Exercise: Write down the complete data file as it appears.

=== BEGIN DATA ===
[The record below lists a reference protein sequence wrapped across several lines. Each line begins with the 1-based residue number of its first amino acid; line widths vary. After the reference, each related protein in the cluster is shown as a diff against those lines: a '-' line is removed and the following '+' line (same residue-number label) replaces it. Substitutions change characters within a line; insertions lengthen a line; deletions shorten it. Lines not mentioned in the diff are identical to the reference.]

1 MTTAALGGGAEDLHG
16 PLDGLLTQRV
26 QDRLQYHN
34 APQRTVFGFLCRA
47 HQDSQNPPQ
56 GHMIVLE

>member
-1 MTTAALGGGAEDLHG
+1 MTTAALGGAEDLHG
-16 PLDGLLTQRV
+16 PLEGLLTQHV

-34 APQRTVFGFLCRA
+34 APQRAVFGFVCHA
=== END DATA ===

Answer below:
[The record below lists a reference protein sequence wrapped across several lines. Each line begins with the 1-based residue number of its first amino acid; line widths vary. After the reference, each related protein in the cluster is shown as a diff against those lines: a '-' line is removed and the following '+' line (same residue-number label) replaces it. Substitutions change characters within a line; insertions lengthen a line; deletions shorten it. Lines not mentioned in the diff are identical to the reference.]

1 MTTAALGGGAEDLHG
16 PLDGLLTQRV
26 QDRLQYHN
34 APQRTVFGFLCRA
47 HQDSQNPPQ
56 GHMIVLE

>member
-1 MTTAALGGGAEDLHG
+1 MTTAALGGAEDLHG
-16 PLDGLLTQRV
+16 PLEGLLTQHV

-34 APQRTVFGFLCRA
+34 APQRAVFGFVCHA